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Vosges - Day 3 : Snow

I woke up alone in a pile of snow in the middle of nowhere.

winter hike in france
winter hike in france
winter hike in france
winter hike in france

The view was beautiful and it was nice to wake up alone in nature. This was one of the reasons why I had decided to go on a winter hike. I tried packing everything on top of my bivy bag so as to not lose anything. I discovered my high leader shoes had frozen rock solid. It took over an hour to get them on and even then it hurt just wearing them. 

 

I tried to make soup for breakfast as I hadn't eaten sufficiently during the previous days. Unfortunately, the matches I had kept in my waterproof jacket had gotten wet, likely from sweating. I had also packed a magnesium stick but  couldn't find it anywhere. I figured it had gotten lost when the custom officers went through my luggage. I ate some granola bars instead. Despite the lower elevation there was still a lot of snow and ice which made walking difficult. I  found a few rivers to refill my water bottles and managed to call home.

walking in the vosges
walking in the vosges
walking in the vosges
frozen river
sunrise in a forest
frozen river
frozen river

After a long walk I reached a larger road near a reservoir.

waking in the vosges
vosges
frozen lake
frozen lake
PC209095.jpg

started to get pretty hungry and thirsty, and in hindsight should have taken a break. The route went steep uphill. I came across some of the open, snow covered places I would encounter more later. The snow was super fine which made it difficult to walk through, especially uphill. I felt really warm but it wasn't easy taking off clothes in the deep snow. I think the last 500 meters took me over an hour. When I reached the summit of the hill I saw a few people cross country skiing, besides a few cars those were the only ones I had seen the entire day.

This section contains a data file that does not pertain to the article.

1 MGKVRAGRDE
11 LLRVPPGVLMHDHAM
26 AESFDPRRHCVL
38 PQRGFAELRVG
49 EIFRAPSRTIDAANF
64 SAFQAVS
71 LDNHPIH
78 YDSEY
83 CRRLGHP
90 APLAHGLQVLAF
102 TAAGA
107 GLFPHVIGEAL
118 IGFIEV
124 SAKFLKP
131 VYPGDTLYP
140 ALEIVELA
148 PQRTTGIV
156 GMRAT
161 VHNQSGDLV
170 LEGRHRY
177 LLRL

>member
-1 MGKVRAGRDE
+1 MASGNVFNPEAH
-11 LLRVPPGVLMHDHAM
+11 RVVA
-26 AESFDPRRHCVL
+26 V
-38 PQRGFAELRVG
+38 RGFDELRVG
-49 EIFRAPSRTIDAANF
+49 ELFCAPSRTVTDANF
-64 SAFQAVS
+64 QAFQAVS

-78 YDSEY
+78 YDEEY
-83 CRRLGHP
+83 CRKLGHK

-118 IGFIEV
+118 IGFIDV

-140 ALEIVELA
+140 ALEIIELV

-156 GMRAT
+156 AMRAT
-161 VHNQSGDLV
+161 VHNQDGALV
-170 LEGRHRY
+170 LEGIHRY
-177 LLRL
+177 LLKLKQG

Shortly after it already started getting dark and the climbing less steep, which made me feel cold as my clothes were damp from sweating. After a few hundred meters I started to feel nauseous, likely due to a combination of not eating and drinking enough, the cold, and the difficulty of ploughing through the snow for hours. Most of the food I carried required cooking, which I couldn't do because of my wet matches and lost magnesium stick. Instead I ate some dry granola. I felt tired, thirsty, hungry, and sweaty. I was only half a kilometer away from a road, but this was still one the most remote part of my hike. Because of the cold I considered using my heat blanket. Then I remembered. That's where I had stored my magnesium stick! 

There was no good camping spot anywhere, so I pitched my bivy bag on the trail and melted some snow. That took a lot longer than I expected. Next I wanted to make some macaroni, but discovered the 'mix for macaroni' I had brought was only mix for sauce. I also carried pancake mix, however, that would take a long time to make in the cold. Instead, I mixed some granola with water and apple sauce powder. It tasted horrible, I think the snow contained a lot of pollen from the surrounding pine trees, but at least I had something warm to eat. 

A lot less hungry and tired I went to bed, I planned to take some rest and reconsider my hiking plans the next day.